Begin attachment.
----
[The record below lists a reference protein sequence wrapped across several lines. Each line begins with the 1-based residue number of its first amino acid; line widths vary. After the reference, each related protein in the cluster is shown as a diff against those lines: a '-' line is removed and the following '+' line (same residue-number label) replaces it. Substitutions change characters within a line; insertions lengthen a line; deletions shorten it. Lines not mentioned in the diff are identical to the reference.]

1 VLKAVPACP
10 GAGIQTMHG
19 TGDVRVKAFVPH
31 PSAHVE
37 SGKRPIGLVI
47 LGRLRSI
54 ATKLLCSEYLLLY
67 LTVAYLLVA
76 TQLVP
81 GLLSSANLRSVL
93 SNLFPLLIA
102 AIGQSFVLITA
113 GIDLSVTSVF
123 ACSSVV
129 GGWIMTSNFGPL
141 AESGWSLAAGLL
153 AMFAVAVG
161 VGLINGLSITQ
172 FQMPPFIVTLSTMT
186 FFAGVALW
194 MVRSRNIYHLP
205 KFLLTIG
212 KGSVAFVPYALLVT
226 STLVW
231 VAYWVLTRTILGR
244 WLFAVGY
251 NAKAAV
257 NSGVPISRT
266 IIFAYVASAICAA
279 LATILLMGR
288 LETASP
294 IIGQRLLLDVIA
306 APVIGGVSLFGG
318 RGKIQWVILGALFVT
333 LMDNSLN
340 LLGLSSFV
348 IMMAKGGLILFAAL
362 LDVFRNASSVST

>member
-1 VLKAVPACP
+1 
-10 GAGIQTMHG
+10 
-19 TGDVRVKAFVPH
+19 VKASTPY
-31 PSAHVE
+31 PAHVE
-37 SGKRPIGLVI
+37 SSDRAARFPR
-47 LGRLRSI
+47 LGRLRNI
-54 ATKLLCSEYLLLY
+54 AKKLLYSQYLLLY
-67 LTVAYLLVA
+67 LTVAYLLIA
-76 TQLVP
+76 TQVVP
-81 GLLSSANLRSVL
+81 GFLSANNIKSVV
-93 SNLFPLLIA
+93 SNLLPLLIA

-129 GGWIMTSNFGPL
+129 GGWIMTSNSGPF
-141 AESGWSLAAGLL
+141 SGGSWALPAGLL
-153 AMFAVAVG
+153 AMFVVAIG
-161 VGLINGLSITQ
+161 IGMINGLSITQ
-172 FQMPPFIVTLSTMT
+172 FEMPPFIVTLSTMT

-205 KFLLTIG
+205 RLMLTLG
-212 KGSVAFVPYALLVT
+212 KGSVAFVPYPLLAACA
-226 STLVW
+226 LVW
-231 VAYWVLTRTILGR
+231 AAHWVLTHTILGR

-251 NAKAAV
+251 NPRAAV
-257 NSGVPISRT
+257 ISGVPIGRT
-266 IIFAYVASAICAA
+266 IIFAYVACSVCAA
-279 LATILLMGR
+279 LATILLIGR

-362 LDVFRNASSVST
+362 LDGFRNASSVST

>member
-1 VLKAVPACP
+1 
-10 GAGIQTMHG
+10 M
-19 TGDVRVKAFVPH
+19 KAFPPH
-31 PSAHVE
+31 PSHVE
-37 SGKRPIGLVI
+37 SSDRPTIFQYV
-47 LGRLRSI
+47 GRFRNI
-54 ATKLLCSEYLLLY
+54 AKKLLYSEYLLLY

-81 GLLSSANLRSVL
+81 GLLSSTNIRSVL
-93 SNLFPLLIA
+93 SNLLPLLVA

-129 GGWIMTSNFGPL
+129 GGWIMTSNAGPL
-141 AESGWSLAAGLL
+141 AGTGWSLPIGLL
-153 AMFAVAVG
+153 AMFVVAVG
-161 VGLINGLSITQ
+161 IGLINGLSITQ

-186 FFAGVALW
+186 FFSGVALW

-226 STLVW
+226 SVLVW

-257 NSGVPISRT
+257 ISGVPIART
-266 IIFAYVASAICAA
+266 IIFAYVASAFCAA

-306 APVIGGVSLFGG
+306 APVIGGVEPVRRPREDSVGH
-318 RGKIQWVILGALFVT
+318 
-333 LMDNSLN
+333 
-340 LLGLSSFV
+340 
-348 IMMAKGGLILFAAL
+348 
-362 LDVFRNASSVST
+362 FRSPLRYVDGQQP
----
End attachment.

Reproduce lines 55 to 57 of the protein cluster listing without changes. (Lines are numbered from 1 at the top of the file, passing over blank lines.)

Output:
-67 LTVAYLLVA
+67 LTVAYLLIA
-76 TQLVP